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Why I chose to base my company in the Philippines, and not in Singapore or Hong Kong

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I’ve lost count of the number of times I’ve been asked “Why the Philippines?” especially by big regional companies that notoriously pick either Singapore or Hong Kong to base their headquarters. It was always somewhat a hard sell when I explained to potential investors why I decided to base my company, FlySpaces, in Manila.

By working at Rocket Internet for nearly three years, I received the great opportunity to build companies in Southeast Asia. The region has magnificent and fascinating diversity and various entry barriers, regardless of the industry.

In this article, I will share why I chose to build a company in the Philippines. I will also share some tips on how you can do it yourself.

First things first: Incorporation

The Philippines unfortunately does not score very high in ease of doing business. Based on The World Bank’s data, it received a score of 99 (a score of 1 means the country has the most business-friendly regulations), lagging far behind the world’s leading countries like Hong Kong and Singapore, which received a score of 4 and 2, respectively.

Nonetheless, doing business in the country is easier compared to its neighbors like Indonesia. In Indonesia, it can take you two months to have all the paperwork in place, assuming that you are not operating in a restrictive industry (ex. banking), which may require more approvals. In the Philippines, you can be done with the paperwork in less than a month.

The easiest thing I found is to get a law firm that specializes in incorporating foreign-owned entities. These firms are generally a one-stop shop. They also process visas for foreign workers and take care of other administrative matters. Hiring a local law firm will also help you ensure that you avoid any confusions with specific local government policies.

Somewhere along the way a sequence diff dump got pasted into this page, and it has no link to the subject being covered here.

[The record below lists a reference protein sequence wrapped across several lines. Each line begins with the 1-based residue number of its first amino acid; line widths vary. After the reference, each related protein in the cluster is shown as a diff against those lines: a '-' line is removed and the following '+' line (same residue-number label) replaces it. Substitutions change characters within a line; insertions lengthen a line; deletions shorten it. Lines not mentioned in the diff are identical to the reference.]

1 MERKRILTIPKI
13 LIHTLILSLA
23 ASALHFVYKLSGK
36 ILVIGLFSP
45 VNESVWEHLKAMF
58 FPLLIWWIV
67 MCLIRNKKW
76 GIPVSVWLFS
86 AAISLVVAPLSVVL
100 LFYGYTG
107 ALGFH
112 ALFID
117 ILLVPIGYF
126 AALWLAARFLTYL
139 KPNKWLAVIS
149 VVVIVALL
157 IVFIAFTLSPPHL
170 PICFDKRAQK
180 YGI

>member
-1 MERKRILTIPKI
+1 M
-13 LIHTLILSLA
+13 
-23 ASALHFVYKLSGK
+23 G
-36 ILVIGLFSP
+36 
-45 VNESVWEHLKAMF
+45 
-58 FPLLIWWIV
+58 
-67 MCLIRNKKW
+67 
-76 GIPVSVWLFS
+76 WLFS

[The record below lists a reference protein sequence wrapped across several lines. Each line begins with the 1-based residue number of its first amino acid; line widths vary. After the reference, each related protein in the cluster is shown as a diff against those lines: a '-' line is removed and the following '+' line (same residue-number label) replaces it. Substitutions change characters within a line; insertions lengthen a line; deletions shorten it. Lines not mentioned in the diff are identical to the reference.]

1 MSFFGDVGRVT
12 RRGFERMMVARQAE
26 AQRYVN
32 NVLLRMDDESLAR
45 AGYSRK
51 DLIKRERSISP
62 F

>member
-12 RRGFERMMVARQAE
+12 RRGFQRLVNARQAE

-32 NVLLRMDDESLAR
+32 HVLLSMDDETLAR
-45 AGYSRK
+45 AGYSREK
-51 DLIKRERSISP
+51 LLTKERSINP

The Philippines, like other SEA countries, has various foreign ownership restrictions. But if you want to incorporate an ecommerce or B2B business, there are no restrictions. Back to Indonesia, it recently set a 49 percent cap on foreign ownership of small ecommerce businesses despite the government’s initial statement of opening up the sector 100 percent.

It is also much easier to get immigration visas in the Philippines for foreign workers compared to Singapore. In an attempt to ensure companies have a Singaporean core, the city-state has gradually made it more expensive and tedious to bring in foreign workers. They also began raising the required salaries for foreign workers to further tempt companies to hire locally, as they found 40 percent of the workforce is made up of foreign workers. But with minimum salary requirements relatively low (approximately US$1,000 per employee), it is easy to access foreign talent in the Philippines.

Capital requirements again vary by industry and if foreign ownership restrictions are applied, you can register 100 percent of foreign entities with just US$177,000 for most tech companies. This capital can then be used as working capital for the company. This avoids it being frozen or stuck in a government bank account.

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